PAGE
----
Close
Log in
Please enter your login details

Skip to main content

Breaking News
  • UEFA president Michel Platini says he will not challenge Sepp Blatter for FIFA presidency next year
  • Ukraine’s Prime Minister Arseniy Yatsenyuk has asked the US, EU and G7 countries to freeze Russian assets until Russian forces withdraw from Ukrainian territory – REUTERS
  • French President François Hollande says if Russian troops are on Ukrainian soil, it would be “intolerable and unacceptable” – REUTERS
  • Ukraine: a military source says Russian-backed separatists have taken the strategic high point of Savur-Mohyla in the east, which looks out over wide areas of the region – REUTERS
  • French President François Hollande says Syrian leader Bashar al-Assad “is not a partner in the fight against terrorism” in Syria and Iraq as “he is an objective ally of the jihadists” – AFP
  • Separatists, backed by Russian soldiers, enter Ukrainian south-eastern town of Novoazovsk, says pro-government fighter (Reuters)

a human, economic and environmental disaster

It was an explosion on the Deepwater Horizon drilling rig on April 20 that created this oil spill, the consequences of which have never been seen before. Since then, British Petroleum has tried numerous tactics to stop the oil leaking. According to BP, around 800,000 litres (approximately 5,000 barrels) of oil have been gushing into the Gulf of Mexico per day. Many scientists though believe this calculation to be a significant underestimation on BP's behalf. They are suggesting the real figure could be between 70,000 and 100,000 barrrels per day, or more than 15 million litres.

The oil spill has had a disastrous effect on fishing, which is now forbidden in large areas of the gulf. A state of emergency was declared for the fishing sector in Louisiana, Mississippi and Alabama. The White House called the oil leak the worst environmental catastrophe in the history of the United States.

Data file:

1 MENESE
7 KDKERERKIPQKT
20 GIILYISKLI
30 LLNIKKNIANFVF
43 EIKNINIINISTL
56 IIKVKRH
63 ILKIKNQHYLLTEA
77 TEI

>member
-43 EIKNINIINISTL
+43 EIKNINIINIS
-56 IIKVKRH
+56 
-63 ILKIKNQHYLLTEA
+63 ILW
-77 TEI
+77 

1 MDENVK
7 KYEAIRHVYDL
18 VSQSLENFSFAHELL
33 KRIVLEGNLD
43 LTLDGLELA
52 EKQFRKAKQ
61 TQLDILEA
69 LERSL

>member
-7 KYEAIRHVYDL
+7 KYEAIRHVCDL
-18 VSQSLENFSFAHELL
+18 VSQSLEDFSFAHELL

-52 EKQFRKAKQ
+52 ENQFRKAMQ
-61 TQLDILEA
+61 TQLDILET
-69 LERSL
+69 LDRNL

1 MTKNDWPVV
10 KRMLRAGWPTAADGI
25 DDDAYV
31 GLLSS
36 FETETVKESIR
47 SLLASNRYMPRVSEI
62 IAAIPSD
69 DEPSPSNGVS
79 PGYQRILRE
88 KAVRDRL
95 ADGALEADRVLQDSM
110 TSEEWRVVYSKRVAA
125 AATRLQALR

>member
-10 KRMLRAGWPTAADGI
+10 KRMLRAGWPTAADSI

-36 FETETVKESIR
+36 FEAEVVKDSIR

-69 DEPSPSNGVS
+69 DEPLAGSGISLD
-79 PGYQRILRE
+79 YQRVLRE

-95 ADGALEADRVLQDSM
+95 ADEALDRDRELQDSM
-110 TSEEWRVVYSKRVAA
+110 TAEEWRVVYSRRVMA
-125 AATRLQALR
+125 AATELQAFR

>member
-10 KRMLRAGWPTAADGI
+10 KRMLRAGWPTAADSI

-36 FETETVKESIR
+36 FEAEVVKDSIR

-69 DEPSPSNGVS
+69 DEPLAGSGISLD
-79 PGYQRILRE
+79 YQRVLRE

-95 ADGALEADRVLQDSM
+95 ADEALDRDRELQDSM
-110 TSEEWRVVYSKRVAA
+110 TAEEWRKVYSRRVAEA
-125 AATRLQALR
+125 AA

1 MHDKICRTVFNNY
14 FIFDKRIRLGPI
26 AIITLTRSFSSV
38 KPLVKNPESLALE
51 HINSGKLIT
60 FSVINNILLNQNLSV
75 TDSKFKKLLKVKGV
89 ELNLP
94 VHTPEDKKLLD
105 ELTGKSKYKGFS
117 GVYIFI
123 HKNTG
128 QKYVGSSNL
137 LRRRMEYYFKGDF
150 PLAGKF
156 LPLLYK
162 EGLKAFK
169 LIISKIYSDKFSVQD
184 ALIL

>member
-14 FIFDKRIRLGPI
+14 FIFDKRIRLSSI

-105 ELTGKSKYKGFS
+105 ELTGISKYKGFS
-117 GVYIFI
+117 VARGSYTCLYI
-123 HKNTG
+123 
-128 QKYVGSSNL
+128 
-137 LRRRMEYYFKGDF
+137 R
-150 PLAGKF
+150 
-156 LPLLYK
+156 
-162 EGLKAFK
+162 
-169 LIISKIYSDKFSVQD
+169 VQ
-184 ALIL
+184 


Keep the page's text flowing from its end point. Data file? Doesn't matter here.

American authorities have launched civil and criminal investigations into the spill. The courts will decide if laws protecting water safety, endangered species, migratory birds and oil drilling safety have been broken. This legislation determines liability for clean-up costs and and other costs incurred by the federal state. Charges could also be brought regarding the deaths of the 11 workers who were on the oil rig when it exploded. BP has already accepted to pay 370 million euros in fines and damages in various out-of-court settlements relating to the spill.

The oil leak could last for months to come and the unprecendented nature of it means that experts assessing the damage to underwater and coastal ecosystems are unable to predict the exact scale of the disaster. The head of the United States Environmental Protection Agency, Lisa Jackson, recently said that the long-term effects of the spill on marine life remain unknown. Similarly, no-one knows the effect on the Gulf's food chain of the chemical dispersant used to treat the leaked oil.

For Douglas Rader, head oceanographer at the Environmental Defence Fund agency, the leak is affecting ecosystems both on the coast and far out at sea, something not seen before. The Gulf of Mexico has one of the richest supply of fish and sea-food in the world and provides around 10 billion dollars in revenue to the states around it, notably Louisiana. One study by the University of Miami suggests the spill zone has almost tripled in size in the last month and now covers 24.400 square kilometres, an area the size of Sardinia.

Majoroilspills3.jpg

noComment

Twitter
More from us on Twitter:
follow us: twitter.com/euronews